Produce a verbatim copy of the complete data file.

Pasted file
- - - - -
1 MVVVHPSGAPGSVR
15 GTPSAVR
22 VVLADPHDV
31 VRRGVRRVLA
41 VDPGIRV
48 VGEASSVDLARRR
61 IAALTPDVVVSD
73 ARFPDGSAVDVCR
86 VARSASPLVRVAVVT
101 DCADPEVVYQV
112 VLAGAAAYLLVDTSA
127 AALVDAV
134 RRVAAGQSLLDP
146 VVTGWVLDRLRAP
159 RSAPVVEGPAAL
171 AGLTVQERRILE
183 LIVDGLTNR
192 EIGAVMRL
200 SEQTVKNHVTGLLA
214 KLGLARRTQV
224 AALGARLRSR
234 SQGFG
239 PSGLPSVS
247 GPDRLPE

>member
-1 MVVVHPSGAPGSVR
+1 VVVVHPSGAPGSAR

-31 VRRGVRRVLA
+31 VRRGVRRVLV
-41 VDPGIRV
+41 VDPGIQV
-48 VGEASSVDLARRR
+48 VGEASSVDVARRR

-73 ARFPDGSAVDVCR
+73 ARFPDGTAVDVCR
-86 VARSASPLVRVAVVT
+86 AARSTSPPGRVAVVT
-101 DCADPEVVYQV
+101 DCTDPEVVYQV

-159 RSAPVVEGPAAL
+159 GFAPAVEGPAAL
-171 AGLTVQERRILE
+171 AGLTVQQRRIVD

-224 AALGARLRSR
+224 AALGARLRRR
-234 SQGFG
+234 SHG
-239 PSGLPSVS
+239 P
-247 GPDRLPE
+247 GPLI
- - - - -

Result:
1 MVVVHPSGAPGSVR
15 GTPSAVR
22 VVLADPHDV
31 VRRGVRRVLA
41 VDPGIRV
48 VGEASSVDLARRR
61 IAALTPDVVVSD
73 ARFPDGSAVDVCR
86 VARSASPLVRVAVVT
101 DCADPEVVYQV
112 VLAGAAAYLLVDTSA
127 AALVDAV
134 RRVAAGQSLLDP
146 VVTGWVLDRLRAP
159 RSAPVVEGPAAL
171 AGLTVQERRILE
183 LIVDGLTNR
192 EIGAVMRL
200 SEQTVKNHVTGLLA
214 KLGLARRTQV
224 AALGARLRSR
234 SQGFG
239 PSGLPSVS
247 GPDRLPE

>member
-1 MVVVHPSGAPGSVR
+1 VVVVHPSGAPGSAR

-31 VRRGVRRVLA
+31 VRRGVRRVLV
-41 VDPGIRV
+41 VDPGIQV
-48 VGEASSVDLARRR
+48 VGEASSVDVARRR

-73 ARFPDGSAVDVCR
+73 ARFPDGTAVDVCR
-86 VARSASPLVRVAVVT
+86 AARSTSPPGRVAVVT
-101 DCADPEVVYQV
+101 DCTDPEVVYQV

-159 RSAPVVEGPAAL
+159 GFAPAVEGPAAL
-171 AGLTVQERRILE
+171 AGLTVQQRRIVD

-224 AALGARLRSR
+224 AALGARLRRR
-234 SQGFG
+234 SHG
-239 PSGLPSVS
+239 P
-247 GPDRLPE
+247 GPLI